Congresswoman Nancy Johnson’s campaign faces an investigation over its spending habits.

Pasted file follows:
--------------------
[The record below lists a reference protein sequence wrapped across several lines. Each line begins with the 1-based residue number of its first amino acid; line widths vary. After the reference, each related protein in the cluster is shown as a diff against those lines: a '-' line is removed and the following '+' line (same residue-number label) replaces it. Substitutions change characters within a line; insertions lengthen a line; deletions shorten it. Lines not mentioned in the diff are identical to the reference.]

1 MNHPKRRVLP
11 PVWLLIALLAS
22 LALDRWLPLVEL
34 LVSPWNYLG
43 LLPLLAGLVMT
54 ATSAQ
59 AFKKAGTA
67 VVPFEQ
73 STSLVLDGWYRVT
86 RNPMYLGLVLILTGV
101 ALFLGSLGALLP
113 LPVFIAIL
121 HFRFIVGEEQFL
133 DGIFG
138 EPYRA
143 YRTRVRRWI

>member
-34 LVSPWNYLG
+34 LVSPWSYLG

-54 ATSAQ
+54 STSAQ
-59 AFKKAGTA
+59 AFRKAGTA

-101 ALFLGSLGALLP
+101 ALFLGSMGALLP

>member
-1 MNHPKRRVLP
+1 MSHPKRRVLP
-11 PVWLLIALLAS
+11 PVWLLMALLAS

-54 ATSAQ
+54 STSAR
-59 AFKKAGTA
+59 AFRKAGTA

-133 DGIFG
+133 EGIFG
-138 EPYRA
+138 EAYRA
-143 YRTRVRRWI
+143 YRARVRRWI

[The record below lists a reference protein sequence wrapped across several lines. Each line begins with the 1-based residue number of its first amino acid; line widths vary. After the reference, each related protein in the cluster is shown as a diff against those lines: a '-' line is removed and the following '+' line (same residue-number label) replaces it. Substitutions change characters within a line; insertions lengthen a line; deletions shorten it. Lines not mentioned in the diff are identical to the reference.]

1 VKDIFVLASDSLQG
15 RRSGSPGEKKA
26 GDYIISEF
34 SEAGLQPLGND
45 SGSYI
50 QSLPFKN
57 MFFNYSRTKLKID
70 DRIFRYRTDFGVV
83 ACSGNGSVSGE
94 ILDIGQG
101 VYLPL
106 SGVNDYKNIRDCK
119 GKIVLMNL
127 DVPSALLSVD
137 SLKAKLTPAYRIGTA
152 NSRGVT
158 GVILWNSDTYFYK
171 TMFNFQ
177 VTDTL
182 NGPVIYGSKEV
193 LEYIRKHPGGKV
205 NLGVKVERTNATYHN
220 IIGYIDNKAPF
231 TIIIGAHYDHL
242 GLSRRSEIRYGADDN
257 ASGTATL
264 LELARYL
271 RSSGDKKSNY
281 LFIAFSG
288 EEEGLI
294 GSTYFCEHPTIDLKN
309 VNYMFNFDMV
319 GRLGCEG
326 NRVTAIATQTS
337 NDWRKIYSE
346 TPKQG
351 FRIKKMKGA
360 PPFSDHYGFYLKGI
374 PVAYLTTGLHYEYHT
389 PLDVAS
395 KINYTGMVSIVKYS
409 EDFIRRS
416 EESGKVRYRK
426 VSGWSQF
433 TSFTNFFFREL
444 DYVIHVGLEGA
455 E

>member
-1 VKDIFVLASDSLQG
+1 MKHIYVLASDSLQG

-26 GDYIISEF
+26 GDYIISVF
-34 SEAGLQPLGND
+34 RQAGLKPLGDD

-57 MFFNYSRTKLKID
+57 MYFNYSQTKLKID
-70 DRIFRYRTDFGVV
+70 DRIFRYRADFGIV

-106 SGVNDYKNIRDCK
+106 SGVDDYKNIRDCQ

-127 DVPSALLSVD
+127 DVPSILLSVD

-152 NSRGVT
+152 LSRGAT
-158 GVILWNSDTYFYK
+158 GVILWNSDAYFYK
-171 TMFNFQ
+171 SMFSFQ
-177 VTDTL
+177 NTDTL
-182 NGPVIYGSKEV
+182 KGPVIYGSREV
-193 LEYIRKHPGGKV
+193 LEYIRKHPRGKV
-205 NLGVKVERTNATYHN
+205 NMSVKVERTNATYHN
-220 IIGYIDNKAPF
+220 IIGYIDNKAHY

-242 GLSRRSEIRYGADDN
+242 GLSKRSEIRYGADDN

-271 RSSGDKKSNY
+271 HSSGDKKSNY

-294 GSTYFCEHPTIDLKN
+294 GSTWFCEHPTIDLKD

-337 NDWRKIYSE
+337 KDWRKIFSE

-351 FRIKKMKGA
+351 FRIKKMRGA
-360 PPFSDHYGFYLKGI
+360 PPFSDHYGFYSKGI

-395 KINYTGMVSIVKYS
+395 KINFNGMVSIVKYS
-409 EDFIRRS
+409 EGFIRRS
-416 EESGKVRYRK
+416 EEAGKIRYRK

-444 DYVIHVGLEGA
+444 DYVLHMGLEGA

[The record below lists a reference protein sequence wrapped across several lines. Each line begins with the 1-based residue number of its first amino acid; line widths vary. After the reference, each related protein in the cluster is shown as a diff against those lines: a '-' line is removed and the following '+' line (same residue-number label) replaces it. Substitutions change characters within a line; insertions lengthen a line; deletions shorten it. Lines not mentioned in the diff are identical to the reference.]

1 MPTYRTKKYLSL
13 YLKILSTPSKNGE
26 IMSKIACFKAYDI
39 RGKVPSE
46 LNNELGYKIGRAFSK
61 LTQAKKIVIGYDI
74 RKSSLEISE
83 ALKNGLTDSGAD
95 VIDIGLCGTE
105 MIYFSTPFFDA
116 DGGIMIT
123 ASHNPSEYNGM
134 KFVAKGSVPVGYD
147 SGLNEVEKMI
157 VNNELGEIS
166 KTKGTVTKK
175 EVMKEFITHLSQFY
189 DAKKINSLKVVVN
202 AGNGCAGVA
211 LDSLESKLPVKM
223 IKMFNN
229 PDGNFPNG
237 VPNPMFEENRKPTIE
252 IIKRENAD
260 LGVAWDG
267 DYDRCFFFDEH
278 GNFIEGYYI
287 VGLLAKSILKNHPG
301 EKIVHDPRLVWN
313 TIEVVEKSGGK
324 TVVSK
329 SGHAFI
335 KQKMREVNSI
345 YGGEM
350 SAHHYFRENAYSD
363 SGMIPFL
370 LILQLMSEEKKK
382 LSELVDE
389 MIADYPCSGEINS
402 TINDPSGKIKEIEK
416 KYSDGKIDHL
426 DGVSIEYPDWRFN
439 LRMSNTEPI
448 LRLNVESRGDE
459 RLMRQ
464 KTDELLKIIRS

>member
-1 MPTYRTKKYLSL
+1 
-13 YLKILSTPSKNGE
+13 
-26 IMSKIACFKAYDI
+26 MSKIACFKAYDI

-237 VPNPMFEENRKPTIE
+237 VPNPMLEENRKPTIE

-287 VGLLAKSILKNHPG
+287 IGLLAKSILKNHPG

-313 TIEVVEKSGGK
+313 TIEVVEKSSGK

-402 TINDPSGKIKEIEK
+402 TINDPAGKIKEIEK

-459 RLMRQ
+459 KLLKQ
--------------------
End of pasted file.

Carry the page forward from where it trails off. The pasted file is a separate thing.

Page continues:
A Democratic Party activist has filed a complaint with the state Elections Enforcement Commission against Congresswoman Nancy Johnson’s campaign committee, alleging it made an illegal contribution to the Meriden Republican Town Committee.Daniel Pulliam, the Democratic Party’s Town Chairman in Torrington, filed the complaint May 5, calling the EEC’s attention to a $200 expenditure Johnson’s campaign made on December 7, 2004. The money went towards an adbook purchase at a Meriden RTC fundraiser, according to Johnson’s federal campaign finance filings, which Pulliam attached to his affidavit. Meriden’s RTC also listed the contribution in its state campaign finance disclosure form. State law does not allow any “person” besides a business entity to purchase advertising space in excess of $50 per year, the complaint says. Pulliam also cites a separate Connecticut statute barring contributions from a federal or out-of-state candidate.“For a veteran member of Congress, it just struck me as very amateurish they just arrogantly and blatantly violated the law,” Pulliam says.The commission is investigating Pulliam’s complaint, according to EEC executive director Jeffrey Garfield. The maximum civil penalty for any violation of campaign finance laws is $2,000 or two times the amount of the contribution, whichever is greater, Garfield says. Pulliam acknowledges the dollar amounts involved are small, so far. “She’s got $1.2 million on hand. Sooner or later this becomes real money being pushed around,” he says.A Johnson spokesman did not return a call for comment.In addition to his post as Torrington’s DTC Chairman, Pulliam works as a staffer for the Senate Democratic Caucus in Hartford. One of those caucus members, state Sen. Christopher Murphy of Southington, recently announced his intention to challenge Johnson for her seat in 2006.Asked whether he has spoken to Murphy about working for his campaign, Pulliam says no, but adds that he did have conversations with Murphy when the senator was contemplating a run. “I encouraged Chris to run for the congressional race because I thought it was the right thing to do,” Pulliam says.